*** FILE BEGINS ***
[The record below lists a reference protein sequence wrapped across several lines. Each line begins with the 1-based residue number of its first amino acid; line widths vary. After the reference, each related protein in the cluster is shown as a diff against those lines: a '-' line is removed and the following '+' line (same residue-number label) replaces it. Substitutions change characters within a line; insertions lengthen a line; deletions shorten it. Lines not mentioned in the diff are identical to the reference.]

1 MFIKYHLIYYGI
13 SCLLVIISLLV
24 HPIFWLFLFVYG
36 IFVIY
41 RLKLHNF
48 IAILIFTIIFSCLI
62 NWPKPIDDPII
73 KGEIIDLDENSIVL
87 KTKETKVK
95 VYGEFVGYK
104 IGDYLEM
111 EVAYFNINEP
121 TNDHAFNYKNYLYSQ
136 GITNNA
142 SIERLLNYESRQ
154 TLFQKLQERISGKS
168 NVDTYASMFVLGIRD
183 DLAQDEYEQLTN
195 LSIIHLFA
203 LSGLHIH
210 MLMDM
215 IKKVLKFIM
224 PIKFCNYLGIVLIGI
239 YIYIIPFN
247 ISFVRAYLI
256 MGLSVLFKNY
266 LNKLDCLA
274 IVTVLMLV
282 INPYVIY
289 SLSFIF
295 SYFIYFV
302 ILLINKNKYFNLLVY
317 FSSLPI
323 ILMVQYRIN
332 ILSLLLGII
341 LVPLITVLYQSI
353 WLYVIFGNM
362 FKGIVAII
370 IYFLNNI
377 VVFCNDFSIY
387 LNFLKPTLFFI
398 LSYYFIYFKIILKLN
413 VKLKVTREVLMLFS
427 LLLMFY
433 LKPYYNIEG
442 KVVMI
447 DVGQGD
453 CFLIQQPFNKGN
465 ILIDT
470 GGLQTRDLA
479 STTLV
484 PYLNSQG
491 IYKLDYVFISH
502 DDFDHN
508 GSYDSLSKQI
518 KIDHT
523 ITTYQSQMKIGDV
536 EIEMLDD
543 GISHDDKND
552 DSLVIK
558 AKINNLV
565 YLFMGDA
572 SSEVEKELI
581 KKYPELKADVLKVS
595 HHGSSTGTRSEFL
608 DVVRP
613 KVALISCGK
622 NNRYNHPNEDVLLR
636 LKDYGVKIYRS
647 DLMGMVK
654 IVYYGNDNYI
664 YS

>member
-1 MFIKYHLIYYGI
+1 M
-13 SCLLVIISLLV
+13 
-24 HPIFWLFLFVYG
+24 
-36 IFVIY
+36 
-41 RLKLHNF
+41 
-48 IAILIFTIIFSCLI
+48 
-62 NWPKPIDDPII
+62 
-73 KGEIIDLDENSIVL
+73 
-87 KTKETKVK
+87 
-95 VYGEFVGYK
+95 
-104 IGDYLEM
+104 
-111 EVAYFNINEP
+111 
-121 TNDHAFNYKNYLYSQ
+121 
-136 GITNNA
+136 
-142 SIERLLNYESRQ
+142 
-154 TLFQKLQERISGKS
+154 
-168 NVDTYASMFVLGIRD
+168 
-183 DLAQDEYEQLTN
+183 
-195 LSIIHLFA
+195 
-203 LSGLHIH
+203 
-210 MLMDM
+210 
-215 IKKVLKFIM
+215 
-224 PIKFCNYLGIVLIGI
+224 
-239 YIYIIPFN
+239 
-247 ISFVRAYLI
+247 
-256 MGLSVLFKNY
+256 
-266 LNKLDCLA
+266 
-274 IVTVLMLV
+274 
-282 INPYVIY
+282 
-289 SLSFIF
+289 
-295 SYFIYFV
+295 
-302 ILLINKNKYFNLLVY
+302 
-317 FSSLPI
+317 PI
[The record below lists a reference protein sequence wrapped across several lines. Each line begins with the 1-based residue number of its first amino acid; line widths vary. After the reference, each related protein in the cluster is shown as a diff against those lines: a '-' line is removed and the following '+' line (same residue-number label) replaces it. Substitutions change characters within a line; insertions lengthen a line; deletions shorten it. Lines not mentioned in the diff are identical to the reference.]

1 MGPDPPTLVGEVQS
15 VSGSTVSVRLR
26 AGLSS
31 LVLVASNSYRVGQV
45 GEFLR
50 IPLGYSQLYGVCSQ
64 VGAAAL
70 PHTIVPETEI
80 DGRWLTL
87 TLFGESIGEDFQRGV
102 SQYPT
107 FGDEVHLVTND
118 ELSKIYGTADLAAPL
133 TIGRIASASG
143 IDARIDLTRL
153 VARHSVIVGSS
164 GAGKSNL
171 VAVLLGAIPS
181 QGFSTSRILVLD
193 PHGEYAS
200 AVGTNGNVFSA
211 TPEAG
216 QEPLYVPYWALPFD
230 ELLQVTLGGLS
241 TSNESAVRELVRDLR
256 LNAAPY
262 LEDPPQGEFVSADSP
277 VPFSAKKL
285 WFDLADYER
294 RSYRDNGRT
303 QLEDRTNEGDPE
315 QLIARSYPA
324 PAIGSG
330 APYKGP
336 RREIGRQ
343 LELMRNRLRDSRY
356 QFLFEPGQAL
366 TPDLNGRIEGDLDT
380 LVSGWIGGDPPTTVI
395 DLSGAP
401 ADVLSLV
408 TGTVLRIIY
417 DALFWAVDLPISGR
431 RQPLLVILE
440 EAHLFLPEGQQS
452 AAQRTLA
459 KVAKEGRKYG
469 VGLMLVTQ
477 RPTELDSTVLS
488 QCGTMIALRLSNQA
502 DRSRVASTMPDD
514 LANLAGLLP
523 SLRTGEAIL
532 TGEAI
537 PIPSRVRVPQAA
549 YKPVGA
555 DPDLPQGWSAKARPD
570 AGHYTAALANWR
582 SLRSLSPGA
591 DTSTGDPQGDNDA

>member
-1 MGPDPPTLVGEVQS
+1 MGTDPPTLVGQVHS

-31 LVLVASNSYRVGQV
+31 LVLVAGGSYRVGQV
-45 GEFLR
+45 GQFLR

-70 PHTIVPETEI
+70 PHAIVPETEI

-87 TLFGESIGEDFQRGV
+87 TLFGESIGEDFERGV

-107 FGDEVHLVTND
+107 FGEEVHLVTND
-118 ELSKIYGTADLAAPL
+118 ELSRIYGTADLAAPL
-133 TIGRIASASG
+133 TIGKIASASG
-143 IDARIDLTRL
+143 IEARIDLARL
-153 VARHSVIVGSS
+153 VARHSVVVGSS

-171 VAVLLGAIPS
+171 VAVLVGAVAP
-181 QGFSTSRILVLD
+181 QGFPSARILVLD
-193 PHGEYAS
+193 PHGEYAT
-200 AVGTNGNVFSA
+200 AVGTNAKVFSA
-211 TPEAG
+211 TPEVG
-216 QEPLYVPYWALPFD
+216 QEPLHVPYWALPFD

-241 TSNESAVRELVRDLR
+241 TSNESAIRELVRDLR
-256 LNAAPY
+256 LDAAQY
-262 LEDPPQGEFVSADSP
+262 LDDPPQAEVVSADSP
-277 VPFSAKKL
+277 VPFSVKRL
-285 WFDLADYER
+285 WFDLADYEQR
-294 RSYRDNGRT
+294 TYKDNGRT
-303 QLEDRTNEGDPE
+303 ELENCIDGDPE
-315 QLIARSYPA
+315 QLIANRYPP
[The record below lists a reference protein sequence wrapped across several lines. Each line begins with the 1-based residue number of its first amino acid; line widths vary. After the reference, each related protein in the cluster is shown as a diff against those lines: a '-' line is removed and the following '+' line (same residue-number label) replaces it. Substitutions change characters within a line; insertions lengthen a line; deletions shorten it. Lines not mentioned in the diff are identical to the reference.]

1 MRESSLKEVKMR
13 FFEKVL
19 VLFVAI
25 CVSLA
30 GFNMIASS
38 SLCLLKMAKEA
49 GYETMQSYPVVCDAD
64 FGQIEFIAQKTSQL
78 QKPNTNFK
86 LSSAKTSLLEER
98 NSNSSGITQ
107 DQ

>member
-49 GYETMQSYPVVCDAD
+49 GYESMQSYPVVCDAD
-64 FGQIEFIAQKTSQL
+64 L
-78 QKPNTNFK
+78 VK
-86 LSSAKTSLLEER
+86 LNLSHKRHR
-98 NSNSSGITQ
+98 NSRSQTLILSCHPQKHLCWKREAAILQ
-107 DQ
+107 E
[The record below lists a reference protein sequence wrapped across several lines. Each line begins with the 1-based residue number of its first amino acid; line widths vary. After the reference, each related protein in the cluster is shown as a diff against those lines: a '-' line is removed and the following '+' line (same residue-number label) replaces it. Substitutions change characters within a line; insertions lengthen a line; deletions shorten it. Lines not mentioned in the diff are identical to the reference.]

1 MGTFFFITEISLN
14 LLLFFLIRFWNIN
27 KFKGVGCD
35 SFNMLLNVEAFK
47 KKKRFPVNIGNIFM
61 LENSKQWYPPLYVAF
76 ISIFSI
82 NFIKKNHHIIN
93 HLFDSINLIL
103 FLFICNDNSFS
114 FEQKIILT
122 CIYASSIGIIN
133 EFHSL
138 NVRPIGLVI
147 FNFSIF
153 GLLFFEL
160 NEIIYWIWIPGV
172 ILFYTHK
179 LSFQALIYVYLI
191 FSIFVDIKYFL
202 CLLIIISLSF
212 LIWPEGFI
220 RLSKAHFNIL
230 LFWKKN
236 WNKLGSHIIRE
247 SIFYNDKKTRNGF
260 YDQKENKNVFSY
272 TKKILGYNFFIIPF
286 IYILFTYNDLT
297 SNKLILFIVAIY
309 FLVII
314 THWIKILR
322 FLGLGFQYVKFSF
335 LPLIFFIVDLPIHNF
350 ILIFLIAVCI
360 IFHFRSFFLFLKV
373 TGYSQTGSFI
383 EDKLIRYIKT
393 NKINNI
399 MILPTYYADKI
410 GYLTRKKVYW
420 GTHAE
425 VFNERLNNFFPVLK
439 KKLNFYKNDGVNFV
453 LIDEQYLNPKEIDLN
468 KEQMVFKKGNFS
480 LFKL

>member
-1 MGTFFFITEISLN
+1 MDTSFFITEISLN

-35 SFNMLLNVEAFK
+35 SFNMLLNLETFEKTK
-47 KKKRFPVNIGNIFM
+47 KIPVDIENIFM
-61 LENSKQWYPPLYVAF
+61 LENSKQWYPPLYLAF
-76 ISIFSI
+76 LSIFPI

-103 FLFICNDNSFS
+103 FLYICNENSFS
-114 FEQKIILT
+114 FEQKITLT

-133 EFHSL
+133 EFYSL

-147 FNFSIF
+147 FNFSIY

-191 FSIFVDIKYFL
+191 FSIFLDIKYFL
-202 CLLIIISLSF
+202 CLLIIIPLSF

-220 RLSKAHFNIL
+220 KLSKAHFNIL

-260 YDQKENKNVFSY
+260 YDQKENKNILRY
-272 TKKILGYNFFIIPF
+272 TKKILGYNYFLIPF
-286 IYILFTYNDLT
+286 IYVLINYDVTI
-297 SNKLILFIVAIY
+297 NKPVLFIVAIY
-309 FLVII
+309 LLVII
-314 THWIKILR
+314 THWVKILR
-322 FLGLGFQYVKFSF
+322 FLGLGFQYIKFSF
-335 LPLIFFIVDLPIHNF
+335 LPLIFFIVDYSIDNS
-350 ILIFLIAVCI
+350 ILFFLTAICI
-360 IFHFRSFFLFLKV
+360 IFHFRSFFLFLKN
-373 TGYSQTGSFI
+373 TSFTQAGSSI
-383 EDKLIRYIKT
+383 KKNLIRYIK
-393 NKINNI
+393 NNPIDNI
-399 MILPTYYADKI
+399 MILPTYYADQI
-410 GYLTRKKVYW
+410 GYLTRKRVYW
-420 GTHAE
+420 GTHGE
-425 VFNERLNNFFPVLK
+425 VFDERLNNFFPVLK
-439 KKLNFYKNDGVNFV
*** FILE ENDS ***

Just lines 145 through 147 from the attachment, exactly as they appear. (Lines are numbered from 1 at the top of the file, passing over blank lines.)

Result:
31 LVLVASNSYRVGQV
45 GEFLR
50 IPLGYSQLYGVCSQ